MANKATO - The lawyer for former University of Minnesota quarterback Philip Nelson said in a court hearing Monday that no one can prove his client was the one who nearly killed a Mankato man in a booze-fueled fight last May. He requested criminal charges against his client be dismissed.
Nelson can be seen in a surveillance video recording kicking Isaac Kolstad in the head, but Kolstad was also sucker punched by another man, then hit his head on the pavement when he fell and also vomited, cutting off his air supply and causing brain damage, said defense attorney Jim Fleming.
“They can’t say what injuries [Nelson] caused,” said Fleming.
The hearing before Blue Earth County District Court Judge Bradley Walker included new details about the May 11 fight, including that both Nelson, who was 20 at the time, and Kolstad, who was 24, were intoxicated; Nelson had a blood alcohol content of 0.12 and Kolstad was at 0.16, according to police testimony. Fleming also circled back again to evidence that shows Kolstad threw the first punch and that he taunted Nelson by claiming to have slept with his girlfriend.
The fight left Kolstad, a husband and father who worked as a salesman for Fastenal, with a severe brain injury. He recovered sufficiently to walk onto the Mankato State football field with his old teammates at one game this fall, but he struggles to speak and faces an uncertain future of continued therapy and treatment, according to his CaringBridge website.
Nelson, a high school football star from Mankato who started at the University of Minnesota for two seasons, was kicked off the Rutgers University football team days after he was criminally charged. He faces two felony counts of assault and could spend up to 20 years in prison if convicted.
The hearing Monday comes more than six months after Kolstad and Nelson met at the intersection of Cherry and Front Streets as bars closed in the city’s entertainment district. The two men were in a heated argument moments before the fight, which took place shortly after 2 a.m.
A friend of Kolstad’s who was with him that night testified Monday that he heard Kolstad and Nelson arguing about something but couldn’t make out exactly what was being said. Samuel Thompson, a friend of Kolstad’s who also knew Nelson, said he tried to defuse the situation by walking Nelson 20 to 30 feet away from Kolstad. He confirmed that Kolstad then rushed at the two of them.
“Isaac came over behind me and attempted to throw a punch,” said Thompson. He said he didn’t know if he or Nelson was actually hit by Kolstad’s fist, but that he fell down and took Nelson down with him.
It was another man, Trevor Shelley of St. Peter, who then allegedly punched Kolstad in the head, knocking him out and causing him to fall headfirst to the ground. Shelley faces first and third-degree assault charges.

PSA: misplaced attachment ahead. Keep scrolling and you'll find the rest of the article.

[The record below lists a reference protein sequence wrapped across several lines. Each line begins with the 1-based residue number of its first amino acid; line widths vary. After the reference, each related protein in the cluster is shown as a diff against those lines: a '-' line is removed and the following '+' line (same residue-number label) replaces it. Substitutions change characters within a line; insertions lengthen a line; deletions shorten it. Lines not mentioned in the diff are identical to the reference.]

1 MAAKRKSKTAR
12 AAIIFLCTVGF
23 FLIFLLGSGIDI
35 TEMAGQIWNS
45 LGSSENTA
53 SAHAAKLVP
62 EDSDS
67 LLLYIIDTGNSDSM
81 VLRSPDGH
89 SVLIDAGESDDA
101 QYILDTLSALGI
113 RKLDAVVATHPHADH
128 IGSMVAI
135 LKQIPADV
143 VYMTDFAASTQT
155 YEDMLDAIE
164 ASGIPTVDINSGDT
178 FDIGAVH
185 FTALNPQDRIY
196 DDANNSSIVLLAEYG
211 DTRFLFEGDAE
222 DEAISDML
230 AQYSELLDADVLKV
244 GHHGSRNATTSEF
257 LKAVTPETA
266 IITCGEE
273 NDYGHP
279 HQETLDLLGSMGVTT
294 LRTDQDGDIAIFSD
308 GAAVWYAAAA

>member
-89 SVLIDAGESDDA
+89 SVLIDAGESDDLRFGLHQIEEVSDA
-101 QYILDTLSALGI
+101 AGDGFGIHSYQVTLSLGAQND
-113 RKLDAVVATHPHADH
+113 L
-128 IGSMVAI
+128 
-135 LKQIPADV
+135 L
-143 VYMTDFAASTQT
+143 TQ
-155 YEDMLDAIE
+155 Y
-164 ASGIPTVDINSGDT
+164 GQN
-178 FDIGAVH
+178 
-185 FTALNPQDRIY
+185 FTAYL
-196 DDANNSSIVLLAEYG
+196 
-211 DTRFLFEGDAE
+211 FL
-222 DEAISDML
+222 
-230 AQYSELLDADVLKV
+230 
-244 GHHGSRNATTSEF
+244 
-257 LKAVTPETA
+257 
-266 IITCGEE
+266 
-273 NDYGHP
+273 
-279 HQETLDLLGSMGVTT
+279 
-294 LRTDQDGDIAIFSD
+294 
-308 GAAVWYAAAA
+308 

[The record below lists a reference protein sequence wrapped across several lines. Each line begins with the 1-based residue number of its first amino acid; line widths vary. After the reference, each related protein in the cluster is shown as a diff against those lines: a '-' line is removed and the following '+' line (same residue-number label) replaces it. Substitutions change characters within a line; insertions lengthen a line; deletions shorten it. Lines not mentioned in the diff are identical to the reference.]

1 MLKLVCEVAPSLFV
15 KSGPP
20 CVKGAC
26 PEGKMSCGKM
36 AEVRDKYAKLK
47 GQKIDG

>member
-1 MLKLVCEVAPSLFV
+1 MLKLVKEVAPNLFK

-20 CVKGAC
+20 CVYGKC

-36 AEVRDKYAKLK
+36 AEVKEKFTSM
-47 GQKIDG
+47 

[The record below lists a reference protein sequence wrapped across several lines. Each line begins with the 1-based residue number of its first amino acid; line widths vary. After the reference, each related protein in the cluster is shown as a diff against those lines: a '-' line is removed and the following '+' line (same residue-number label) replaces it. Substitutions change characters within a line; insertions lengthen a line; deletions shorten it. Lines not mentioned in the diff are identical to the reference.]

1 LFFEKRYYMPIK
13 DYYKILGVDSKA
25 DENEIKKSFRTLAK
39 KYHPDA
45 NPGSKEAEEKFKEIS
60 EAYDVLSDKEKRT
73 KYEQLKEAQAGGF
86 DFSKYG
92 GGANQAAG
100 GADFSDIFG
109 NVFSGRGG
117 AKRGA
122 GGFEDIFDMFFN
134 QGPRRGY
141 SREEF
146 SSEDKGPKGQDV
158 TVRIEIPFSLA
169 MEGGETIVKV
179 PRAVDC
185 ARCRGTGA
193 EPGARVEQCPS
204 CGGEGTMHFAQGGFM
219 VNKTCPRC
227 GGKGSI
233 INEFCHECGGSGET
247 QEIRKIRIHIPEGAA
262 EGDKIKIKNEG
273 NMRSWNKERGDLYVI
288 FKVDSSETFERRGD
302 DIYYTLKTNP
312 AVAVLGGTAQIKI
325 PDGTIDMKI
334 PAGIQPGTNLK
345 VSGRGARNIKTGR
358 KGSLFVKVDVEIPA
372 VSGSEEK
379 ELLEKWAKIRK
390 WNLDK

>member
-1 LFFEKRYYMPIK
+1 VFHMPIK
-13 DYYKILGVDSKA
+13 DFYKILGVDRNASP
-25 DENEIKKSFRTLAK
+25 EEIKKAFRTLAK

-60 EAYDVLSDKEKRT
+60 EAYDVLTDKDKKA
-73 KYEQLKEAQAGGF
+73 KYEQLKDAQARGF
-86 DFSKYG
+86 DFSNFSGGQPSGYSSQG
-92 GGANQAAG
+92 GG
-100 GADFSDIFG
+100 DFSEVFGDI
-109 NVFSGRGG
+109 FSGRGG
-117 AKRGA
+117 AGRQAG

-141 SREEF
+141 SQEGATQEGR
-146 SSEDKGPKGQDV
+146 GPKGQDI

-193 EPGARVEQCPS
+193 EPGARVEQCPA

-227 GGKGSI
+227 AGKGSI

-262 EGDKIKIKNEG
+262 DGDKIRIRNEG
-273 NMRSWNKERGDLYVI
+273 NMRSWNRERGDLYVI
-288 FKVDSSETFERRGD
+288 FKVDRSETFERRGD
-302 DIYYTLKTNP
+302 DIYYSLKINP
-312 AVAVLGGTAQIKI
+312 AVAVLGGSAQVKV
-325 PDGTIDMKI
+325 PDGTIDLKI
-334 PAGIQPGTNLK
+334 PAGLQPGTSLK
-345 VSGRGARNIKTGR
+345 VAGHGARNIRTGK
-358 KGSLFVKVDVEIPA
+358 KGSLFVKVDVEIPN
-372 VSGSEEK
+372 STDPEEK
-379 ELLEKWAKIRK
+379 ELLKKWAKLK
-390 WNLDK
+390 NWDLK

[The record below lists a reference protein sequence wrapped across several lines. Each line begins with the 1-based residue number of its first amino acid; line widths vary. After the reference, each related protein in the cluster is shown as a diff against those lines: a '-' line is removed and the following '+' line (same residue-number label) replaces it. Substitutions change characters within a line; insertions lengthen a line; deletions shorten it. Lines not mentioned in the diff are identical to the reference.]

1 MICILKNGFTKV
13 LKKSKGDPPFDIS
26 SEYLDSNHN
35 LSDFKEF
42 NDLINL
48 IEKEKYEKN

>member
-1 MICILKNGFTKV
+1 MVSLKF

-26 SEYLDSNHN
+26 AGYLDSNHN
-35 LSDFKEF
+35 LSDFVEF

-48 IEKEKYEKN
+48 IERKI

Thompson said he also witnessed Nelson kick Kolstad in the head with a “windup kick” to the left side of Kolstad’s head.
Two police officers who testified Monday said they found Kolstad lying unconscious on the street surrounded by witnesses, several of whom identified Nelson by name. Nelson was found nearby as he walked away with his girlfriend. He told officers he didn’t understand why he was being arrested, said Mankato police officer Robert Sadusky.
Nelson also denied hitting or kicking anyone that night, Sadusky said. The police still have Nelson’s shoes from that night, a pair of black-and-white Nikes, and Sadusky showed them to Fleming when asked.
Fleming concluded his arguments by saying his own medical expert, Dr. Daniel Davis, concluded that it was Shelley who caused most of Kolstad’s injuries. Davis was not present for the hearing Monday.
The Mankato neurosurgeon who treated Kolstad, Dr. Dominic Cannella, said Kolstad’s injuries were caused by a combination of blows to the head and a lack of oxygen from choking on his own vomit, a point that Fleming raised with the lead investigator in the case, Mankato police detective Jason Bennett.
“Cannella was unable to assign a percentage of who was more or less responsible for Isaac Kolstad’s injuries,” said Fleming. “Correct,” said Bennett.
Fleming argued that a surveillance video that shows Nelson kicking Kolstad in the head is evidence only of assault, not that he caused “great bodily harm” or “substantial bodily harm,” the respective thresholds for felony charges of first degree and third degree assault.
Blue Earth County Prosecutor Patrick McDermott said the police and medical records show sufficient evidence to charge Nelson, but that it will ultimately be up to medical experts and a jury.
“From the very beginning of this case I said this case is going to come down to medical testimony,” said McDermott.